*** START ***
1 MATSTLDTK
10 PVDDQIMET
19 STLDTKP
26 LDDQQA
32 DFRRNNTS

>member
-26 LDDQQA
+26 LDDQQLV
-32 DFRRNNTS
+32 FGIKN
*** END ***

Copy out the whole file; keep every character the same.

1 MATSTLDTK
10 PVDDQIMET
19 STLDTKP
26 LDDQQA
32 DFRRNNTS

>member
-26 LDDQQA
+26 LDDQQLV
-32 DFRRNNTS
+32 FGIKN